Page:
But this year’s Nadal is a much more assured player and man than we have ever seen. He was forced to substantially reassess his game after disappointing seasons and a crisis of confidence in 2015 and 2016, and added the scouting based approach of Carlos Moya to his coaching team, just as his longtime coach, his uncle, prepares to move on at the end of the 2017 season. It’s not that Moya has made significant changes in Nadal’s game — those weren’t necessary — but rather he assisted Nadal in finding the small refinements to his serve, backhand and all court game that enabled Nadal to return to the top of the game. But, perhaps the fact that Nadal now is surrounded by a team that sees him as one of the greats of the game first — as opposed to a nephew who needed to be trained — has imparted an additional degree of self-assurance in one of the most assiduously humble champions in all of sports.

In a marked contrast to Sloane Stephens’ gleeful trophy ceremony on Saturday, Nadal accepted his trophy and check with quiet pride. Even when he was given the opportunity to address the crowd in Spanish, he stopped first to give encouragement to those who are suffering due to the hurricanes ravaging the southern United States, Mexico and the Caribbean before thanking his fans for their support. A younger Nadal would have felt the same sentiment, but may not have had the confidence to speak up on such issues.

But, as he bit into a Grand Slam trophy for the 16th time, a bit of the teenage wonder peeked out at the crowd. As difficult as it was to imagine Nadal reaching this stage a year ago, it’s is equally difficult to imagine him anywhere else a year from now. After a career that has demanded as much resilience as it has talent, Nadal has returned to the spotlight a more confident, assured man than ever before.

It will be a tall task for anyone to catch him now.

 

 

 

 

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Ravi Shastri raises player burnout issue with BCCI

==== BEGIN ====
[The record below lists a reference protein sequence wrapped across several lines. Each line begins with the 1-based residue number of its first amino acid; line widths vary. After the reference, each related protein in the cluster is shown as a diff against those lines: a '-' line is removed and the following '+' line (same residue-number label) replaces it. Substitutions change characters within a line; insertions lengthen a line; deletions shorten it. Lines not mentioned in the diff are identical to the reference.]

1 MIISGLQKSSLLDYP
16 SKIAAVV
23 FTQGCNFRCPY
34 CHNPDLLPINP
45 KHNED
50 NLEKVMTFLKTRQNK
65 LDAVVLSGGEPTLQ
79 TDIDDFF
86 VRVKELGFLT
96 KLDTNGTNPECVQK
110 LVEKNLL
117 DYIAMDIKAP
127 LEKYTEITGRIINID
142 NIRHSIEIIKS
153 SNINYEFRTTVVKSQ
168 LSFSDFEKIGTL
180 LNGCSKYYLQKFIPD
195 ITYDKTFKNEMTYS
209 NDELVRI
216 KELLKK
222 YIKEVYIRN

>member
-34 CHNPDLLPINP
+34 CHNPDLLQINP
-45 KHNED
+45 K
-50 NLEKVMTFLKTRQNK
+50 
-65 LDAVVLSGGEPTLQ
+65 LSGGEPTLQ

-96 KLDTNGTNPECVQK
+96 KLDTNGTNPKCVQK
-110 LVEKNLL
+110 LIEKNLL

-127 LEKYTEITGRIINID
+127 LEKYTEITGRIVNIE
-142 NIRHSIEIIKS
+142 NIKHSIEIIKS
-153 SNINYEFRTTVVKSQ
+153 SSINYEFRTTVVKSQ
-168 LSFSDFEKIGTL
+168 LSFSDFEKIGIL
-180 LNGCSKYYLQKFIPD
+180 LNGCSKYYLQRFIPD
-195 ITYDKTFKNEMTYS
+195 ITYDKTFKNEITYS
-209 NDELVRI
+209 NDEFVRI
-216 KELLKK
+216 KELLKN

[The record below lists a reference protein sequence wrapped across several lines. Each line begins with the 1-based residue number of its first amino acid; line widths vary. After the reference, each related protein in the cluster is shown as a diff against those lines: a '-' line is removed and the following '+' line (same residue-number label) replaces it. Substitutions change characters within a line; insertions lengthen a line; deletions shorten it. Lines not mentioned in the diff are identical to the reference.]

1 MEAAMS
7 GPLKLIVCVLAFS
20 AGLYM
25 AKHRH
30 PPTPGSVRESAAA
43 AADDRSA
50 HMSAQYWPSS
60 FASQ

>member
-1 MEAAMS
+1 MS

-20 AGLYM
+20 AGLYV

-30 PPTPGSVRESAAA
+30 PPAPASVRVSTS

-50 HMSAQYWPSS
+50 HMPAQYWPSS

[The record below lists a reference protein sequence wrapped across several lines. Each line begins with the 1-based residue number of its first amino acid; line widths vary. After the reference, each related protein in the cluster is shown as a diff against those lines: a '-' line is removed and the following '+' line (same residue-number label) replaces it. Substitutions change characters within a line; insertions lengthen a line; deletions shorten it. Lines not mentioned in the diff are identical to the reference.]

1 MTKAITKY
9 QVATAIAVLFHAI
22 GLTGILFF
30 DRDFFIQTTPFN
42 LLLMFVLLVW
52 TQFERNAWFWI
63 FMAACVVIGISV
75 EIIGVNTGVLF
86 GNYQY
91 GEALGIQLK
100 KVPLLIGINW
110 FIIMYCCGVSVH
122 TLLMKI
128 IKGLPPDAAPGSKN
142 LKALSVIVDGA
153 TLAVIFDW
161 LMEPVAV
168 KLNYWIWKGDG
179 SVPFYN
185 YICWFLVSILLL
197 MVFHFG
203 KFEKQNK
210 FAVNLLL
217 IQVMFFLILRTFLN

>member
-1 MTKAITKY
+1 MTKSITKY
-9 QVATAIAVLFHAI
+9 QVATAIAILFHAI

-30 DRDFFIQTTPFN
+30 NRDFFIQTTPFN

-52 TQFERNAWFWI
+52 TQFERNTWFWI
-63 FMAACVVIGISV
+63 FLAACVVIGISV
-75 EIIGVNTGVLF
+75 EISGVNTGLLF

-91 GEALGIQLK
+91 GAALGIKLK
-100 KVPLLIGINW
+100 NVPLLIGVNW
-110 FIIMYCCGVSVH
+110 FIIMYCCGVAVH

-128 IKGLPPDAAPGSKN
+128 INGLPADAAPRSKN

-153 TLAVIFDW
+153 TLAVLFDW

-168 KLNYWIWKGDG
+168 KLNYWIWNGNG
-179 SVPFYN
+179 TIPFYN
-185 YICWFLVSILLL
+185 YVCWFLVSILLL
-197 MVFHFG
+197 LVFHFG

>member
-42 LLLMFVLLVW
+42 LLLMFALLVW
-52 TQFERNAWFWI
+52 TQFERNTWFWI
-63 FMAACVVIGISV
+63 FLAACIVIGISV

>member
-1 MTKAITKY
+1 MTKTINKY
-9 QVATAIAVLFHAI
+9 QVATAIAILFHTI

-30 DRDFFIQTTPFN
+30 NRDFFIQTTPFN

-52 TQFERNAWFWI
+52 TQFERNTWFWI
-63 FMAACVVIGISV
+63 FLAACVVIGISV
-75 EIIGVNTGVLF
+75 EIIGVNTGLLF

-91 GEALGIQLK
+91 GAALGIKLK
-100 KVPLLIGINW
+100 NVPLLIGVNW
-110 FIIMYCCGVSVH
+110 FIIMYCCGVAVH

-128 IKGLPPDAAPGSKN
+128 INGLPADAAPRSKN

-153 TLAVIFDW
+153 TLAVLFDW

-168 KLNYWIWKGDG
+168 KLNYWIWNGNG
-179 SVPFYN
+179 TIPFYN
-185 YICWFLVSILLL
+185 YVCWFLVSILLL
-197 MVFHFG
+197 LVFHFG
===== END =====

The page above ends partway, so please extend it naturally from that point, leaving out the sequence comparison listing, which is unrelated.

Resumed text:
Written by Saturday, 09 September 2017 11:27

Team India head coach Ravi Shastri has urged the Board of Control for Cricket in India (BCCI) to provide the national team players adequate break between series in future to avoid player burnout.

Shastri, who joined the Committee of Administrators (CoA) meet on Friday via video link, shared his thoughts after his first tour since succeeding Anil Kumble as coach of the Indian team.

Shastri was unhappy with the limited gap between home series against Sri Lanka and the South Africa tour which starts in January next year. There will only be a one week gap between the two series.

India will play a series of five ODIs and three T20Is against Australia from September 17 to October 13. Four days later the team will play a series against New Zealand which will go on till November 7.

A week later Sri Lanka will play a full series against India from November 15 to December 24. Then, the team will be off to South Africa on December 28 where they will play three T20s, three ODIs followed by four Test matches.

He spoke about how England and Australia schedule tours where cricketers can take a Christmas break even on away tours and come back. India will be starting their home series against New Zealand during the Diwali period.